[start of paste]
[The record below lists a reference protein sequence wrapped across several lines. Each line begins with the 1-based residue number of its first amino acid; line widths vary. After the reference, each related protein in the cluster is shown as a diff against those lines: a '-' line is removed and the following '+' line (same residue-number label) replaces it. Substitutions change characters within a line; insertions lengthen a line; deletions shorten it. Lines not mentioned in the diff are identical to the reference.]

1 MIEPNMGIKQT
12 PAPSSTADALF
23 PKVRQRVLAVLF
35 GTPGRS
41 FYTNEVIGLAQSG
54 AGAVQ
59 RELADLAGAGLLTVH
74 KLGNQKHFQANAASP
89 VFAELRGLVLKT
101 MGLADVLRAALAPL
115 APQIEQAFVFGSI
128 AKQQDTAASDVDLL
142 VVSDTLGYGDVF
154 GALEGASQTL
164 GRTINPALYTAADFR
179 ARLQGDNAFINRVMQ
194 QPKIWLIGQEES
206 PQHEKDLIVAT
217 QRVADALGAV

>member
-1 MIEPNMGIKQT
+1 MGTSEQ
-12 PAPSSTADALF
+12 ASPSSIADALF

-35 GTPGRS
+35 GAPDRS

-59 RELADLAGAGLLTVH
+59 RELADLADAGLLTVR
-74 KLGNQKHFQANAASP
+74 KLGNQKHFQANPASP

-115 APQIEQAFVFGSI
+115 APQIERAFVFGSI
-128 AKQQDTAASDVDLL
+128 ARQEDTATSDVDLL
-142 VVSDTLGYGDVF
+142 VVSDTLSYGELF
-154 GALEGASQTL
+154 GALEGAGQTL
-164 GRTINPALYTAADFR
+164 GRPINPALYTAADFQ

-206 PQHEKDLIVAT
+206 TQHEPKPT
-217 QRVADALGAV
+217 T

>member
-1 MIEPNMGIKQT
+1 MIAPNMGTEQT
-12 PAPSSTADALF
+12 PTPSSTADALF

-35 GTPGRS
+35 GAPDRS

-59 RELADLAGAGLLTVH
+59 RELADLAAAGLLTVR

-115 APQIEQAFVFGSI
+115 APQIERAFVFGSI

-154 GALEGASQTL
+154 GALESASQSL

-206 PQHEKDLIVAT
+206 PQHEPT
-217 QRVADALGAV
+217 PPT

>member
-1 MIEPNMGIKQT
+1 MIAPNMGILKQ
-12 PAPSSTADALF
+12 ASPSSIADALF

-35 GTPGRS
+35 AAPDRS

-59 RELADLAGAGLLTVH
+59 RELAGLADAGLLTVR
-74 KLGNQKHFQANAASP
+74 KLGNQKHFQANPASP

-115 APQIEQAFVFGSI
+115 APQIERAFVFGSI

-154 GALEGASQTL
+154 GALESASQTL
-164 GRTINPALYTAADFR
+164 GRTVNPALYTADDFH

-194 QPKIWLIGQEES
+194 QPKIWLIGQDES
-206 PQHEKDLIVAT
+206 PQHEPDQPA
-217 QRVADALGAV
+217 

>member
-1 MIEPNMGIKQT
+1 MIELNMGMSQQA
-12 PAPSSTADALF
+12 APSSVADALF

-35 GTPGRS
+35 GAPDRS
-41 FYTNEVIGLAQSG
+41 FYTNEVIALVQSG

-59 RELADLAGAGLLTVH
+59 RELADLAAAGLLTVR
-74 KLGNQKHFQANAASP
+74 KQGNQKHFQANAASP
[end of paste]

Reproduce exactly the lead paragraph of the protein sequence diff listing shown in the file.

[The record below lists a reference protein sequence wrapped across several lines. Each line begins with the 1-based residue number of its first amino acid; line widths vary. After the reference, each related protein in the cluster is shown as a diff against those lines: a '-' line is removed and the following '+' line (same residue-number label) replaces it. Substitutions change characters within a line; insertions lengthen a line; deletions shorten it. Lines not mentioned in the diff are identical to the reference.]